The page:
Multilingualism and the law: Comprehending rights and communicating testimony across languages
Natalie Schilling (Georgetown University)
Aneta Pavlenko (Center for Multilingualism in Society Across the Lifespan, University of Oslo, Norway);
Scott Jarvis (University of Utah) and Elizabeth Hepford (Wesleyan University): The comprehension of Miranda rights by non-native speakers of English
Jan Svennevig and Pawel Urbanik (MultiLing, University of Oslo, Norway): Comprehension strategies in the communication of rights to L2 suspects in Norwegian investigative interviews
Philipp Angermeyer (Department of Languages, Literatures and Linguistics, York University, Toronto, Canada): The pragmatic consequences of linguistic difference in courtroom interaction
In this panel, we explore issues in comprehension and production in cross-linguistic legal encounters, specifically the comprehension of L2 speakers’ rights in arrest encounters in the U.S. and Norway and the communication of narrative testimony in courtroom interaction by witnesses of minority language background. Cross-linguistic misunderstandings can occur on all linguistic levels from lexical to pragmatic and impact civilians, law enforcement and legal professionals, lay jurors, and others affected by or making assessments of guilt and innocence (e.g. suspects’ families, the media). The consequences can be grave when suspects ‘voluntarily’ waive rights they do not fully understand they are entitled to and when minority witnesses unwittingly produce narratives judged to be non-credible when under questioning by experts in the majority language and its manipulations in legal settings. The panel will open with brief remarks by the convener, followed by three presentations by four invited speakers. A panel discussion with audience participation will conclude the colloquium. Issues to be considered range from the problem of coerced and false confessions in police interviews in situations of unequal power and inequitable linguistic relations, the (purposeful) undercutting of witness credibility in multilingual courtroom settings, and resultant concerns with false conviction, wrongful imprisonment, and failure to convict or even seek genuine perpetrators at the expense of ‘convenient’ suspects who lack facility in a majority language.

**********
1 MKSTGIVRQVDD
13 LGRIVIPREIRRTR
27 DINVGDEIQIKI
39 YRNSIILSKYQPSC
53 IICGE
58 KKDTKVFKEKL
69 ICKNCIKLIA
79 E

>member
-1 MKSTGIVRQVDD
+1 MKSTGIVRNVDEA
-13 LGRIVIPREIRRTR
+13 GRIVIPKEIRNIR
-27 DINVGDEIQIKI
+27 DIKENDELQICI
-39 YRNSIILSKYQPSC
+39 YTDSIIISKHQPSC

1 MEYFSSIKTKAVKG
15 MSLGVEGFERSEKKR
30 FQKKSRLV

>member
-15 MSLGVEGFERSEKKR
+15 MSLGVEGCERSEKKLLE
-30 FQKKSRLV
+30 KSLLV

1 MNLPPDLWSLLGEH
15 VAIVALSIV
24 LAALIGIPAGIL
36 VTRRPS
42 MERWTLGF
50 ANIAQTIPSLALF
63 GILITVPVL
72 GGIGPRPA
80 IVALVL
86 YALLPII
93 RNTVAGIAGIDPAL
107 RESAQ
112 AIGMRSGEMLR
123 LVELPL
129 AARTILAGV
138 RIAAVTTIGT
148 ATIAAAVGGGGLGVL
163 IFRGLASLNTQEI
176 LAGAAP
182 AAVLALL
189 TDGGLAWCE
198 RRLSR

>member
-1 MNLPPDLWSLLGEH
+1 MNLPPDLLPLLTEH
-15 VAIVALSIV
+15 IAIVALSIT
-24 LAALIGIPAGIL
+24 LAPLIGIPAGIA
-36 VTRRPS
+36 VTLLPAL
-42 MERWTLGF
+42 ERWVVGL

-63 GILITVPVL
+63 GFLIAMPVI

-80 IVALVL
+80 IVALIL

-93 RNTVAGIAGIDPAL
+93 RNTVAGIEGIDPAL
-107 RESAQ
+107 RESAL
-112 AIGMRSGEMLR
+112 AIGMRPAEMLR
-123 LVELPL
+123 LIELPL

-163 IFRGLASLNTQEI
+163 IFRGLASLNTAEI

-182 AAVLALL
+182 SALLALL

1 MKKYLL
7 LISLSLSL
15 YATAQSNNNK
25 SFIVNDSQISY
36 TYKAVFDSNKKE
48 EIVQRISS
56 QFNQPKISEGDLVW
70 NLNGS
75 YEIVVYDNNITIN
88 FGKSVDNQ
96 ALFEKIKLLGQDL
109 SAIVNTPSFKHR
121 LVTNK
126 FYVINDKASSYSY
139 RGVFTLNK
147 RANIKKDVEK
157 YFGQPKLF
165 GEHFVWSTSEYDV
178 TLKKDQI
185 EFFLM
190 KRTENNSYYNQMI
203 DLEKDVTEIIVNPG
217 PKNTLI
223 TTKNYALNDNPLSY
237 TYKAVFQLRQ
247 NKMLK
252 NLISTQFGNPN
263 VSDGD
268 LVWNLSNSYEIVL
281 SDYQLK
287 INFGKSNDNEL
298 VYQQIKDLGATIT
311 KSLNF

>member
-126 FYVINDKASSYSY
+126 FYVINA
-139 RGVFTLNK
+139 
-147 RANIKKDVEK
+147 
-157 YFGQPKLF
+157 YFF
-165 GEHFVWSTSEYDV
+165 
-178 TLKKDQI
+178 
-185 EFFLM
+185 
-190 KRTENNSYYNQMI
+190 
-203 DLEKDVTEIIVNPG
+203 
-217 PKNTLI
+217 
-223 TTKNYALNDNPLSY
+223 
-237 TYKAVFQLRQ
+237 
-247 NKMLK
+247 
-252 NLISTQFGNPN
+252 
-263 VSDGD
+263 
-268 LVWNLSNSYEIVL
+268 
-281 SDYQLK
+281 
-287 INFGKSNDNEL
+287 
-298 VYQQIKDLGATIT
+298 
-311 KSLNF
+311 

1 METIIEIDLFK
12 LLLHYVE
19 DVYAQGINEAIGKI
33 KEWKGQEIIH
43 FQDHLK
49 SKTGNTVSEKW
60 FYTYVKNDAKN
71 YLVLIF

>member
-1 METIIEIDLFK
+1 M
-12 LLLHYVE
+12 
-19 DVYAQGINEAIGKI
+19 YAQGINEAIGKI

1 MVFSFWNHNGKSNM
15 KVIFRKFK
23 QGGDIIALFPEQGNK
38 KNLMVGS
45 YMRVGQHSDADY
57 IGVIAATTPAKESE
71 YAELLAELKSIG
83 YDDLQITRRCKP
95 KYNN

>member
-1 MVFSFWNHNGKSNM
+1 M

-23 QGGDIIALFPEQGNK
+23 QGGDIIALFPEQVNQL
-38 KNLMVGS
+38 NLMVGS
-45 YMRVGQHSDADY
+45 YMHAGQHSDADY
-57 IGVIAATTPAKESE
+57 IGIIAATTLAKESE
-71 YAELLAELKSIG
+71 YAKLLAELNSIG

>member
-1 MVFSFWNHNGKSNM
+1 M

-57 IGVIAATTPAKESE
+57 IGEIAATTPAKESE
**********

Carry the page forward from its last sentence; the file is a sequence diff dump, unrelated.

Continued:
Natalie Schilling is a Professor of Linguistics at Georgetown University in Washington, DC. She specializes in the investigation of variation and change in American English dialects and the study of intra-individual stylistic variation. She regularly teaches Sociolinguistics and Forensic Linguistics at Georgetown. She has given more than 100 presentations at U.S. and international academic conferences, university academic departments, and forensic linguistics training workshops on the scientific analysis of language evidence. She has spoken to groups ranging from the U.S. Federal Bureau of Investigation to incarcerated persons in maximum-security prison. She has served as an expert forensic linguistics in cases involving authorship attribution, speaker profiling, and related matters. Her publications include authoritative books on American English dialect variation and a video/audio course on the history of American English as part of The Great Courses lecture series